14 Fascinating Facts About Cats in Ancient Egypt

Cats have always had this air of mystery and reverence around them, right? However, in no other civilization were they as esteemed and adored as they were in ancient Egypt.

The ancient Egyptians were smitten with their cats and held them in the highest regard, believing them to possess divine qualities. I mean, they thought cats were practically gods! Let’s delve into fascinating facts about cats in ancient Egypt, shedding light on their significant role in this ancient civilization. 

Sacred Creature

Our furry friends were considered sacred animals in ancient Egypt. They were connected with the goddess Bastet, who was the goddess of home, fertility, and domesticity. Bastet was often depicted as a lioness or a woman with the head of a lioness or domestic cat. This connection elevated cats to a divine status in Egyptian society. 

Protecting the Home

In ancient Egypt, cats were more than just fluffy cuddle buddies. Cats were believed to protect homes from evil spirits and vermin. Their presence in households was thought to bring good luck and ward off malevolent forces. Egyptians kept cats not only for their companionship but also for their protective qualities. 

Punishment for Harming Cat

Think twice before harming a cat in ancient Egypt. It wasn’t just frowned upon; they took “cat person” to a whole new level. The penalty for harming or killing a cat in ancient Egypt was severe. Violators could face the death penalty or heavy fines. This strict punishment underscores the high regard in which cats were held.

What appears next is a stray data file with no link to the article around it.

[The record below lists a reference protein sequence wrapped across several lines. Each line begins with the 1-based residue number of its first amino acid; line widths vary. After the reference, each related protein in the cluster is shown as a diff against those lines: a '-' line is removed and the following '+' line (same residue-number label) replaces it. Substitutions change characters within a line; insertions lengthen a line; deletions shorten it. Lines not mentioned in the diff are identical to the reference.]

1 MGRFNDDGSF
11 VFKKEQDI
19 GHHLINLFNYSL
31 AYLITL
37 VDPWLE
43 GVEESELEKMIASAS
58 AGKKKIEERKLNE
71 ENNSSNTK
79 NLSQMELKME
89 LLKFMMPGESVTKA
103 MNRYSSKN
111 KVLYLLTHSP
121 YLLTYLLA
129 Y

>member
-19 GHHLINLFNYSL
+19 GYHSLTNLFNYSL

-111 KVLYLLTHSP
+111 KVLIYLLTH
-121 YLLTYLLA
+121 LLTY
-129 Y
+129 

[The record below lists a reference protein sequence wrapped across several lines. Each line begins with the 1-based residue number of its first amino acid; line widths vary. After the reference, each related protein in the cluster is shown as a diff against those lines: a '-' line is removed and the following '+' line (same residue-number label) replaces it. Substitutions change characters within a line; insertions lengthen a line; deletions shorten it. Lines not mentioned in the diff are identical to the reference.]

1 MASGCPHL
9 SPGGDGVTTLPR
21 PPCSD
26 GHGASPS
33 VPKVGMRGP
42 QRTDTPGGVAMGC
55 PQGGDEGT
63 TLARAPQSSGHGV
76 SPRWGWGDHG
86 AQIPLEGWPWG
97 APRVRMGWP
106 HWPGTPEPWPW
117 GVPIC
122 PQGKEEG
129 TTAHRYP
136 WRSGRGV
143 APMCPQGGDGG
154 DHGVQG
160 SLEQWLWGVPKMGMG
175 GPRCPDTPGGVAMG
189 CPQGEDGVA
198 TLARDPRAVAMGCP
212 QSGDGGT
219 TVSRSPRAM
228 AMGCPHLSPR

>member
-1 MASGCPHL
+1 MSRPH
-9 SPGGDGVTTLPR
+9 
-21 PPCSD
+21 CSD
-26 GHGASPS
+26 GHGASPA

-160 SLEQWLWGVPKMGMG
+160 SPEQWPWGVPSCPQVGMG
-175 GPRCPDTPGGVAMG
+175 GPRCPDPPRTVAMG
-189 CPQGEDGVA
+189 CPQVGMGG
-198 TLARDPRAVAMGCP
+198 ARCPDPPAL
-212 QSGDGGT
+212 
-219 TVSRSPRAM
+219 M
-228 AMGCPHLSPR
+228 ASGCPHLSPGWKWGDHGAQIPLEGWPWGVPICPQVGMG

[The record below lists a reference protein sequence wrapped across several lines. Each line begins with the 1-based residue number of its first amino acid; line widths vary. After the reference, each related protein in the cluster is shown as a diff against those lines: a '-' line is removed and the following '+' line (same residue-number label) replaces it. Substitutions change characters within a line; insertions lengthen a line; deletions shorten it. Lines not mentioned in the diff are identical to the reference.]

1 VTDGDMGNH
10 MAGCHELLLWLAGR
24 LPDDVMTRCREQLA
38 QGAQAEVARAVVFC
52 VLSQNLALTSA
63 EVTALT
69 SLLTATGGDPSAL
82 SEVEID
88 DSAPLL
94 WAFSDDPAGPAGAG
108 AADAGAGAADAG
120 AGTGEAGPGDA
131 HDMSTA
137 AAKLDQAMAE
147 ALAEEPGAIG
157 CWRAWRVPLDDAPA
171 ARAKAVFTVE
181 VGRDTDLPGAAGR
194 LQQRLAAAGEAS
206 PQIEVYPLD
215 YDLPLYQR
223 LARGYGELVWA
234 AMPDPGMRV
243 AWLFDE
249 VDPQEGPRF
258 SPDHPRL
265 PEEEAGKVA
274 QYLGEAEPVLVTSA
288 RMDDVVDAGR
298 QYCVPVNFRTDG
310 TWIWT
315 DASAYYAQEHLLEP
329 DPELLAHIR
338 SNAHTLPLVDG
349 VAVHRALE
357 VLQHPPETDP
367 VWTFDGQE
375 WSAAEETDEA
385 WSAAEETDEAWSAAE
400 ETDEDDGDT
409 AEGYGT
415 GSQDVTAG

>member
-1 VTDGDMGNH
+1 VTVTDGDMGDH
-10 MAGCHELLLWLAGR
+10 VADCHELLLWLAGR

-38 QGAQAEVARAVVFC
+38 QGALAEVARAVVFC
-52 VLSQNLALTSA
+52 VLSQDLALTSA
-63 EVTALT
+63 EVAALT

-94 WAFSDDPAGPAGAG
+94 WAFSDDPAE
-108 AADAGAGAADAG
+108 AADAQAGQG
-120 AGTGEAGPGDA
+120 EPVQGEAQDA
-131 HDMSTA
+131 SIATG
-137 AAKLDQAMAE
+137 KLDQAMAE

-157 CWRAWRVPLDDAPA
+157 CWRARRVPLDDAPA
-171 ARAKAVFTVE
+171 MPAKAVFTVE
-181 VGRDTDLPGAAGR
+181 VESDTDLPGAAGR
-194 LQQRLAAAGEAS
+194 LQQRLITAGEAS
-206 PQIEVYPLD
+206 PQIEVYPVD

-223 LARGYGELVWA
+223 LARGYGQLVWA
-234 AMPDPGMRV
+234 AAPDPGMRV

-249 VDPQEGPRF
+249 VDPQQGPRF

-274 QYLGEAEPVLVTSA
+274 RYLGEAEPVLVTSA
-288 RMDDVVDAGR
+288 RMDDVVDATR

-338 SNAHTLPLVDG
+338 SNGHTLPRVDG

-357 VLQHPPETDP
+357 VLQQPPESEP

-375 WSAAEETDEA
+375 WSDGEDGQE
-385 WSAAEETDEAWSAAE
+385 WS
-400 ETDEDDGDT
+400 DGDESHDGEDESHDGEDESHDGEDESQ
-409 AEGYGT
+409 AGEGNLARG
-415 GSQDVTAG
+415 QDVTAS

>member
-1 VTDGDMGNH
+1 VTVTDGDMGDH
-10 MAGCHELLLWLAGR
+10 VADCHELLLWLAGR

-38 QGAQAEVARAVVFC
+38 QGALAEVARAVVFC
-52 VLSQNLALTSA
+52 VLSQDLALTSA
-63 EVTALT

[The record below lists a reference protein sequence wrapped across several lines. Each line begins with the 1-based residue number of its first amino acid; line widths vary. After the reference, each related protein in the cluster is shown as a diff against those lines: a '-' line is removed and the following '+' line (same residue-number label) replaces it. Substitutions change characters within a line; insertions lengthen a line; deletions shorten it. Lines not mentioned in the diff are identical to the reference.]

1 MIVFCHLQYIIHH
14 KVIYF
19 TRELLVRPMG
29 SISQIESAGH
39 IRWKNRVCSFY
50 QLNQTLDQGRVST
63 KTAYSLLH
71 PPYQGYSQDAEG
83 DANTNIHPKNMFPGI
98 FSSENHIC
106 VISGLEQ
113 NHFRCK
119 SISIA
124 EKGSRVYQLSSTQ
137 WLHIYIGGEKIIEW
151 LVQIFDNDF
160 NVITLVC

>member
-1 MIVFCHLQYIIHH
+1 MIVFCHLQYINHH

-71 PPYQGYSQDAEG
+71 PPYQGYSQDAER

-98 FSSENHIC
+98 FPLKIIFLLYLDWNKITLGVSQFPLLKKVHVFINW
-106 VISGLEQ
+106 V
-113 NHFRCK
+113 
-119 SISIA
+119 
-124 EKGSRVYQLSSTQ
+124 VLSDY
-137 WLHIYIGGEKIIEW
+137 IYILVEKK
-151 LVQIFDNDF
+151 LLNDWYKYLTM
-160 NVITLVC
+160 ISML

Feline Healer

Broken bones? Cat purrs to the rescue! Cats were thought to possess magical healing powers. Egyptians believed that the purring vibrations of a cat could help heal various ailments, including bone fractures and internal injuries. Cats were often kept in homes to aid in recovery from illnesses. 

Cat Cemeteries

To honor their beloved feline companions, Egyptians established elaborate cat cemeteries. Imagine ornate tombs filled with mummified cats and mini cat coffins. It’s proof of how seriously Egyptians took their feline companions. In 1890, during an archaeological excavation, an ancient cat cemetery was unearthed. It contained the burial remains of over 170,000 cats. 

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